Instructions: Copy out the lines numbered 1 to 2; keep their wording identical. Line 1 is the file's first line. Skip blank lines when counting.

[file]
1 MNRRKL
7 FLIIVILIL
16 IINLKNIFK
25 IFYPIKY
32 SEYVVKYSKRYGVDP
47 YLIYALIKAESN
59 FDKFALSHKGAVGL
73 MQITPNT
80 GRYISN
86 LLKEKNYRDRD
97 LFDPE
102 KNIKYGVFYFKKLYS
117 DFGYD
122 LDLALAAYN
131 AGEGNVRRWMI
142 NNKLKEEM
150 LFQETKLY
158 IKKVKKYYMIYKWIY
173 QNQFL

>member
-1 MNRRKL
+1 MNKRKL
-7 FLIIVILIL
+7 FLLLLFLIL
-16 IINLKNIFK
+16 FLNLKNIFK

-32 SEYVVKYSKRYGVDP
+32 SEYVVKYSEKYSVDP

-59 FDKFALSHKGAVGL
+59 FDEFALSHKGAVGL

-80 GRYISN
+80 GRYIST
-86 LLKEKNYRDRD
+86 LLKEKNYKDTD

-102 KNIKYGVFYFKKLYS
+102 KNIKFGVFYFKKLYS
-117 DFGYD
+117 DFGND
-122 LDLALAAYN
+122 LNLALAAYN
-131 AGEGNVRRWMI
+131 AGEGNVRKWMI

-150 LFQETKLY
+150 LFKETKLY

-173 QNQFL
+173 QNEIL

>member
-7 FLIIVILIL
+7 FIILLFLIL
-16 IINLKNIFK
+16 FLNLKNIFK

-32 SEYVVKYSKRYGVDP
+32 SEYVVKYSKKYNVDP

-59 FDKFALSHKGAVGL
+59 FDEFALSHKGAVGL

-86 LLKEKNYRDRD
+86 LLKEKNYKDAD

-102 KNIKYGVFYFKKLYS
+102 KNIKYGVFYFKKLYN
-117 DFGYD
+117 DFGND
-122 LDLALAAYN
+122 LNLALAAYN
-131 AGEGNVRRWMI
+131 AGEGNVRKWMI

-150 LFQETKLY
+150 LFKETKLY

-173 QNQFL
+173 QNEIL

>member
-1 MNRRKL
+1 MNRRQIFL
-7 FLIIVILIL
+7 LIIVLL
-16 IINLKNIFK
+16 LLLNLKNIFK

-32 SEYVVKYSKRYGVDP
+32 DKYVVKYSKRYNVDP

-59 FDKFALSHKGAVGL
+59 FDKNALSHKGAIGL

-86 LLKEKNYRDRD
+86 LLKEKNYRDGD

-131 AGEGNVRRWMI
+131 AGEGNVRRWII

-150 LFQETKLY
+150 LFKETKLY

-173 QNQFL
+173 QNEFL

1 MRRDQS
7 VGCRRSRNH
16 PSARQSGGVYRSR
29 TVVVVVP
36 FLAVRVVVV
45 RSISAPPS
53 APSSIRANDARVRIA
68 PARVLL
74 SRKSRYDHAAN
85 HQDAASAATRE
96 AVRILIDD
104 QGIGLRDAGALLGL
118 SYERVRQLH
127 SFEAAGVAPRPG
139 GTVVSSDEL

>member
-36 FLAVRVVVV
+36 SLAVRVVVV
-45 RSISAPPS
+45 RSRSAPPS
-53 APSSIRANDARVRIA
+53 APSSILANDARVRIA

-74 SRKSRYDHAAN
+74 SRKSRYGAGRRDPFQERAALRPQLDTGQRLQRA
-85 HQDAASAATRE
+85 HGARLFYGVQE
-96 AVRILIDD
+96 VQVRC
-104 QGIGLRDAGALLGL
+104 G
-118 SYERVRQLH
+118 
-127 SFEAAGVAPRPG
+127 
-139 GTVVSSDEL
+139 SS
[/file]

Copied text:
1 MNRRKL
7 FLIIVILIL